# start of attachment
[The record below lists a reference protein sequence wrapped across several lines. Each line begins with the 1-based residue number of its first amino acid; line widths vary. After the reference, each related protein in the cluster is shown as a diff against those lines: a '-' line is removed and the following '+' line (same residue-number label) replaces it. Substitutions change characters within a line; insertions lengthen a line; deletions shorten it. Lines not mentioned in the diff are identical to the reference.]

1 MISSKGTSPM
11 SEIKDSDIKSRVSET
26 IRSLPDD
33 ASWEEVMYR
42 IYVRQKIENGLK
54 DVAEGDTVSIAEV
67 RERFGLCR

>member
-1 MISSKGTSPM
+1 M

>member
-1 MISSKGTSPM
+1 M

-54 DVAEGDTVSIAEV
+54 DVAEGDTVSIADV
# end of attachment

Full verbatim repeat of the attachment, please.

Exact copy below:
[The record below lists a reference protein sequence wrapped across several lines. Each line begins with the 1-based residue number of its first amino acid; line widths vary. After the reference, each related protein in the cluster is shown as a diff against those lines: a '-' line is removed and the following '+' line (same residue-number label) replaces it. Substitutions change characters within a line; insertions lengthen a line; deletions shorten it. Lines not mentioned in the diff are identical to the reference.]

1 MISSKGTSPM
11 SEIKDSDIKSRVSET
26 IRSLPDD
33 ASWEEVMYR
42 IYVRQKIENGLK
54 DVAEGDTVSIAEV
67 RERFGLCR

>member
-1 MISSKGTSPM
+1 M

>member
-1 MISSKGTSPM
+1 M

-54 DVAEGDTVSIAEV
+54 DVAEGDTVSIADV